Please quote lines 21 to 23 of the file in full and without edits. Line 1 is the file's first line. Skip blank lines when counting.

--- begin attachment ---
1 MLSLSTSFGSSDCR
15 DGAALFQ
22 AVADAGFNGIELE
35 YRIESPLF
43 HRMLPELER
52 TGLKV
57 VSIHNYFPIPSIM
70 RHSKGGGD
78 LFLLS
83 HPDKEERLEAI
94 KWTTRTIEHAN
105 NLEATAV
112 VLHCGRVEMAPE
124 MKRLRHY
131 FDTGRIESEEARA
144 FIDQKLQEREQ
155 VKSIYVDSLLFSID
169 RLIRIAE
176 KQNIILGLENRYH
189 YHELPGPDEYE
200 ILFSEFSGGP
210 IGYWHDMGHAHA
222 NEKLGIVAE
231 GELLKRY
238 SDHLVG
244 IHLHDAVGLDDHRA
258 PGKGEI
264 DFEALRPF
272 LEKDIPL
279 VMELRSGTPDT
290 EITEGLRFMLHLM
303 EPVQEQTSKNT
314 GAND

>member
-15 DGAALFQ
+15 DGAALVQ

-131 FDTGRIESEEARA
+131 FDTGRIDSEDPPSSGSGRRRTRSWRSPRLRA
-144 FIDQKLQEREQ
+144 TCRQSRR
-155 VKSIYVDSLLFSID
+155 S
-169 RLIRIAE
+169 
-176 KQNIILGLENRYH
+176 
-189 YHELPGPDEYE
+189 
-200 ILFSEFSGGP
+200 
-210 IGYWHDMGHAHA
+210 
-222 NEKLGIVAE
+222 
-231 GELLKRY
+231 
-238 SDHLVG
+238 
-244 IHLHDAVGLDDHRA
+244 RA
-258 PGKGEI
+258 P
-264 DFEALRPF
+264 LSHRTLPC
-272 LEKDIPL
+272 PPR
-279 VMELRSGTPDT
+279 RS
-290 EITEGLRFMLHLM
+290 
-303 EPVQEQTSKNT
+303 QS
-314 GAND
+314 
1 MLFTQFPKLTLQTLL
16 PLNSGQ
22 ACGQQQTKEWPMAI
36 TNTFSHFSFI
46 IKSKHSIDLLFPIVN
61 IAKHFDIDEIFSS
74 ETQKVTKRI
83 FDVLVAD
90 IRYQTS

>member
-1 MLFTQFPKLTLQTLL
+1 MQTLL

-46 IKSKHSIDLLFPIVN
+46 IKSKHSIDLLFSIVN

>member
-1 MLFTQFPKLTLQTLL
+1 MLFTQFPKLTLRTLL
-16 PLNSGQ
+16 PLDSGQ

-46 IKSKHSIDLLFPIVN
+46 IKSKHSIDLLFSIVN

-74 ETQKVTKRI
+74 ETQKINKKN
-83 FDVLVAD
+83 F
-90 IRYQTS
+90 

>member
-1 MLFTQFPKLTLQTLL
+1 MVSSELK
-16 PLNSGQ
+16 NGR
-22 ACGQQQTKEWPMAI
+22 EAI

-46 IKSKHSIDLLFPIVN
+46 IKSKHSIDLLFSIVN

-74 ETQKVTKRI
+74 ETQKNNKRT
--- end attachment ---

200 ILFSEFSGGP
210 IGYWHDMGHAHA
222 NEKLGIVAE